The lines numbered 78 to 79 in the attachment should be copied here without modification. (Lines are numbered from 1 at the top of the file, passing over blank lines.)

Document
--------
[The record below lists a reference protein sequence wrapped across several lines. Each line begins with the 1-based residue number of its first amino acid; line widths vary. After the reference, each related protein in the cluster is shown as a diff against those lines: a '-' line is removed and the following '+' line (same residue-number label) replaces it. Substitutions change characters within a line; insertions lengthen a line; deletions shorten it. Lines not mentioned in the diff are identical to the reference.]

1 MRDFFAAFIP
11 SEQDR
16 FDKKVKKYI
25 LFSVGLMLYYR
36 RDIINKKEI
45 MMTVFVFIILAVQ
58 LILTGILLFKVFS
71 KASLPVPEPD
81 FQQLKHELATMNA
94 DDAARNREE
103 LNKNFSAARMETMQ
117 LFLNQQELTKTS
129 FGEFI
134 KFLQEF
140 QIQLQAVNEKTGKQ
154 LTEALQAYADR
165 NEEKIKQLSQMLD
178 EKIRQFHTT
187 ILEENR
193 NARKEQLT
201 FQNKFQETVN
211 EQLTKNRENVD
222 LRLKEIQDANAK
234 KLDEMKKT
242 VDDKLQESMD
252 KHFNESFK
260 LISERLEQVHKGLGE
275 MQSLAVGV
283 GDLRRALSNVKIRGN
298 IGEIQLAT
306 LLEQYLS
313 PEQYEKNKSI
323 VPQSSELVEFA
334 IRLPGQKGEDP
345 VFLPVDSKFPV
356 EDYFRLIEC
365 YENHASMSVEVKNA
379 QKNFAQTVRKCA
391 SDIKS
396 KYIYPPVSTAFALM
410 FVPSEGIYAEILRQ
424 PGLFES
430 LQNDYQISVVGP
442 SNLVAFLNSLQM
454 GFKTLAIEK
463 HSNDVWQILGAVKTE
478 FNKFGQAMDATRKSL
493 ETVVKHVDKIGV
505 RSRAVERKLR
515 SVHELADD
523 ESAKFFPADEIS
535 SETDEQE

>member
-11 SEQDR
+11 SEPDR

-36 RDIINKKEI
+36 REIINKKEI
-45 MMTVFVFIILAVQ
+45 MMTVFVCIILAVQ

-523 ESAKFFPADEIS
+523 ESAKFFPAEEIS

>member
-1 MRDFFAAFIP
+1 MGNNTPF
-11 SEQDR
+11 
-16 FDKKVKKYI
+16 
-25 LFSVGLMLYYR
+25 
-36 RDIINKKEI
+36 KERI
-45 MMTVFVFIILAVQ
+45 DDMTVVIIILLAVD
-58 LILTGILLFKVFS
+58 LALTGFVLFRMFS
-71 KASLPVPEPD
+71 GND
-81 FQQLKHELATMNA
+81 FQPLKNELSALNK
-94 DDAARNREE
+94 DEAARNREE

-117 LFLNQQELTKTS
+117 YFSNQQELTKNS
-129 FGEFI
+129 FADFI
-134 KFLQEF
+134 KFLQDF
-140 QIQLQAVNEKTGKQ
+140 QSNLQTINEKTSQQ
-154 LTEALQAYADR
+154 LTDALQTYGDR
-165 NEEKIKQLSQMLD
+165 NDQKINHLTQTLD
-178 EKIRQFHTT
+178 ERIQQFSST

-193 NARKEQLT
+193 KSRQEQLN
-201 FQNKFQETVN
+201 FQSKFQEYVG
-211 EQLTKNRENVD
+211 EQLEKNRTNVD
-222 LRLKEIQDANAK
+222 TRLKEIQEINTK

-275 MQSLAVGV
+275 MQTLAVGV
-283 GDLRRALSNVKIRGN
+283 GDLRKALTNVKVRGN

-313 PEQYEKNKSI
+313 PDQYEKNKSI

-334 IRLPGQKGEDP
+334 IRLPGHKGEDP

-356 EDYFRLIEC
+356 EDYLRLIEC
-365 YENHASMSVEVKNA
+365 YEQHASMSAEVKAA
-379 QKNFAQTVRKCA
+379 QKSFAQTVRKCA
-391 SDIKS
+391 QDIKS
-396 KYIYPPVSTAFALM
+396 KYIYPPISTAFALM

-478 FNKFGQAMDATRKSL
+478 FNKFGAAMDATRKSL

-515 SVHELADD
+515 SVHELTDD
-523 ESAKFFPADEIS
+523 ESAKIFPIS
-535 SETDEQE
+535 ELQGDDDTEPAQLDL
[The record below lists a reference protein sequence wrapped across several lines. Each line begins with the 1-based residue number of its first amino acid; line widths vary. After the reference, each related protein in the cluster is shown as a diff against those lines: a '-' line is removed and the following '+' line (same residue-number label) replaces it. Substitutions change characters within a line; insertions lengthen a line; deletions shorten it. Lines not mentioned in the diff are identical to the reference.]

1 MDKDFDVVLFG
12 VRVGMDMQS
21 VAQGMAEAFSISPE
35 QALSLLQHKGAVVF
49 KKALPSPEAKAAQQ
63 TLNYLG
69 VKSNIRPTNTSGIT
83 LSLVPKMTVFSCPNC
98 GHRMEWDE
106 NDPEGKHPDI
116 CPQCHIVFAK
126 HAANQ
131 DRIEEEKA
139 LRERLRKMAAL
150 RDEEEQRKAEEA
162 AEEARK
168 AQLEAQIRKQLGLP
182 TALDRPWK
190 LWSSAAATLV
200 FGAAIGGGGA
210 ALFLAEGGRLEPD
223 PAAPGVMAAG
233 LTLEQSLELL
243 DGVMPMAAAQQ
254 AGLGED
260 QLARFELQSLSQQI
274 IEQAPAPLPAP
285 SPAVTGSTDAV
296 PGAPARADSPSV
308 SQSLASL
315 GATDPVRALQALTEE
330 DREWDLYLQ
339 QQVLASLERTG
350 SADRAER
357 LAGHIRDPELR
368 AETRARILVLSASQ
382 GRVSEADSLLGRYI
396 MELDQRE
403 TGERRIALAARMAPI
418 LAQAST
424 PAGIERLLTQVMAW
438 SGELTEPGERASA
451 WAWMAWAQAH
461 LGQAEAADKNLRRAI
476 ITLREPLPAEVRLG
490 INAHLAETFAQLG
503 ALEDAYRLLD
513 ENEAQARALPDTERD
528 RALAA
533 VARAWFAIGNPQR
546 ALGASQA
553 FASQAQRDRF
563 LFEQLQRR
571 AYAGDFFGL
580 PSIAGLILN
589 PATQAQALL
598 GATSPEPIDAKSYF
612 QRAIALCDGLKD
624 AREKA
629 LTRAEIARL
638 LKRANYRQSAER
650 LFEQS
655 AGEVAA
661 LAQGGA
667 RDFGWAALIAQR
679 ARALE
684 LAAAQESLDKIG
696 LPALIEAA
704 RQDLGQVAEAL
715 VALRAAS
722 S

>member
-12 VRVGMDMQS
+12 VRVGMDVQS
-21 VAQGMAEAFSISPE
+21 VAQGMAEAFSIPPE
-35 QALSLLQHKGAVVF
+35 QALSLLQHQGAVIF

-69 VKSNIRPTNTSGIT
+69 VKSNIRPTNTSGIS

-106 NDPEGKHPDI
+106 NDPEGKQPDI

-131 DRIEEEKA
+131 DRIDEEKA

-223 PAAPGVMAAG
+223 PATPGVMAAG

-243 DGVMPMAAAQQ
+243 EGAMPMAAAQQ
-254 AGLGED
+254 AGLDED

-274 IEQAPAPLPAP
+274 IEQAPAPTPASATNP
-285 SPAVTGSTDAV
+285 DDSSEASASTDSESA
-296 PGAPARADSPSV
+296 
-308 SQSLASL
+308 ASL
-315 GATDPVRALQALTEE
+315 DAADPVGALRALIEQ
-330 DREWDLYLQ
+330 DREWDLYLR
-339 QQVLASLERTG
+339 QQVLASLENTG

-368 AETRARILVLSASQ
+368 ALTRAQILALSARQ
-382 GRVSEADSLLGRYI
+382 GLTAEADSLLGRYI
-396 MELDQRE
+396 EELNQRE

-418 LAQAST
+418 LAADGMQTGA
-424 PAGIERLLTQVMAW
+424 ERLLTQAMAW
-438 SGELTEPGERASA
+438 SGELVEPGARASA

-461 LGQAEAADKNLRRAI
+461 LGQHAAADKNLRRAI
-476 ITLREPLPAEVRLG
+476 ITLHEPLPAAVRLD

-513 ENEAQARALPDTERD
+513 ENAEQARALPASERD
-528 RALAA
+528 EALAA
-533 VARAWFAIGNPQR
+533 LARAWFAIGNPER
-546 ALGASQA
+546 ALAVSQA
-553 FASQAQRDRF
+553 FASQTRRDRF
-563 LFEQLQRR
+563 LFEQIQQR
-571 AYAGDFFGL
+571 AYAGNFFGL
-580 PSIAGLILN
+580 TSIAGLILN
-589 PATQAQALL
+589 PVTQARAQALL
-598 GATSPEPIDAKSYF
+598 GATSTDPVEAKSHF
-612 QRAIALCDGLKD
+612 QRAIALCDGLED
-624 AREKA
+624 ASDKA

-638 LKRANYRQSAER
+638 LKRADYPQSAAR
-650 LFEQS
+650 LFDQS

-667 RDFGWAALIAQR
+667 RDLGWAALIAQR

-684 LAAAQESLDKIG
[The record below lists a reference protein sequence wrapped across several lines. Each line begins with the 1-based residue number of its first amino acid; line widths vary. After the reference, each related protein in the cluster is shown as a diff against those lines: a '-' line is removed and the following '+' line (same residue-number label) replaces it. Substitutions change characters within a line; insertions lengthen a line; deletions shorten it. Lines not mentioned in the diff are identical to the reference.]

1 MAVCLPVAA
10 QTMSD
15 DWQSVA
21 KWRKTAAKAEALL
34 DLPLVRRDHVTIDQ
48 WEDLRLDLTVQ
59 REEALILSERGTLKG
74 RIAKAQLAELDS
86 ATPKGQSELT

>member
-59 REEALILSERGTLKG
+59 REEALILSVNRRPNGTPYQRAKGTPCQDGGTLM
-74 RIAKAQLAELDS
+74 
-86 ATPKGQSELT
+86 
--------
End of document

-71 KASLPVPEPD
+71 GND